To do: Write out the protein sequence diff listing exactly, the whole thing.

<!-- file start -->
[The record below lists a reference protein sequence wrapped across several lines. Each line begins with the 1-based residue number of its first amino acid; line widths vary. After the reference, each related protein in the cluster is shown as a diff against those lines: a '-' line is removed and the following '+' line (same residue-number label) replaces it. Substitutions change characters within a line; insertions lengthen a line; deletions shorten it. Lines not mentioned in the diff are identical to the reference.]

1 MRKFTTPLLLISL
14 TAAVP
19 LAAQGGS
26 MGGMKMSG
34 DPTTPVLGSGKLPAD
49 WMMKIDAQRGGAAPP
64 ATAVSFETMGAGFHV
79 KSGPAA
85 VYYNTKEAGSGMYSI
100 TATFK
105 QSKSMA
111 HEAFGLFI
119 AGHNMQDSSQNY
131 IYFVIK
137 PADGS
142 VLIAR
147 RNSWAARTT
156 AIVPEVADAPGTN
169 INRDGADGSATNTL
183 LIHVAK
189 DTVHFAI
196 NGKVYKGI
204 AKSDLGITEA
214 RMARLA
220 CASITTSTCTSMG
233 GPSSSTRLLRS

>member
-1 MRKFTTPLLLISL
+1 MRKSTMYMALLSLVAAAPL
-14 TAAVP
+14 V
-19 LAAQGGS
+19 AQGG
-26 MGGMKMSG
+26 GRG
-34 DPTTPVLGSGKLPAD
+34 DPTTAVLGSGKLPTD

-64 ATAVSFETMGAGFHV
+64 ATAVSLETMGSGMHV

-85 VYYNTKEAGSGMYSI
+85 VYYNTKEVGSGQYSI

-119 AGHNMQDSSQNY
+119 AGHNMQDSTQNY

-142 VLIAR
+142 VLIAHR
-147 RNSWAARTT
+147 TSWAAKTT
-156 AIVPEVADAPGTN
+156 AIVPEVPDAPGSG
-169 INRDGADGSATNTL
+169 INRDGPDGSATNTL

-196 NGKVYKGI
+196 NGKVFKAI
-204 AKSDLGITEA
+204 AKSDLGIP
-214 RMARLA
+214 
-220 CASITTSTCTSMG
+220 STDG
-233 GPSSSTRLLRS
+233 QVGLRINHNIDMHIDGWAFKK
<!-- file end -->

[The record below lists a reference protein sequence wrapped across several lines. Each line begins with the 1-based residue number of its first amino acid; line widths vary. After the reference, each related protein in the cluster is shown as a diff against those lines: a '-' line is removed and the following '+' line (same residue-number label) replaces it. Substitutions change characters within a line; insertions lengthen a line; deletions shorten it. Lines not mentioned in the diff are identical to the reference.]

1 MRKFTTPLLLISL
14 TAAVP
19 LAAQGGS
26 MGGMKMSG
34 DPTTPVLGSGKLPAD
49 WMMKIDAQRGGAAPP
64 ATAVSFETMGAGFHV
79 KSGPAA
85 VYYNTKEAGSGMYSI
100 TATFK
105 QSKSMA
111 HEAFGLFI
119 AGHNMQDSSQNY
131 IYFVIK
137 PADGS
142 VLIAR
147 RNSWAARTT
156 AIVPEVADAPGTN
169 INRDGADGSATNTL
183 LIHVAK
189 DTVHFAI
196 NGKVYKGI
204 AKSDLGITEA
214 RMARLA
220 CASITTSTCTSMG
233 GPSSSTRLLRS

>member
-1 MRKFTTPLLLISL
+1 MRKSTMYMALLSLVAAAPL
-14 TAAVP
+14 V
-19 LAAQGGS
+19 AQGG
-26 MGGMKMSG
+26 GRG
-34 DPTTPVLGSGKLPAD
+34 DPTTAVLGSGKLPTD

-64 ATAVSFETMGAGFHV
+64 ATAVSLETMGSGMHV

-85 VYYNTKEAGSGMYSI
+85 VYYNTKEVGSGQYSI

-119 AGHNMQDSSQNY
+119 AGHNMQDSTQNY

-142 VLIAR
+142 VLIAHR
-147 RNSWAARTT
+147 TSWAAKTT
-156 AIVPEVADAPGTN
+156 AIVPEVPDAPGSG
-169 INRDGADGSATNTL
+169 INRDGPDGSATNTL

-196 NGKVYKGI
+196 NGKVFKAI
-204 AKSDLGITEA
+204 AKSDLGIP
-214 RMARLA
+214 
-220 CASITTSTCTSMG
+220 STDG
-233 GPSSSTRLLRS
+233 QVGLRINHNIDMHIDGWAFKK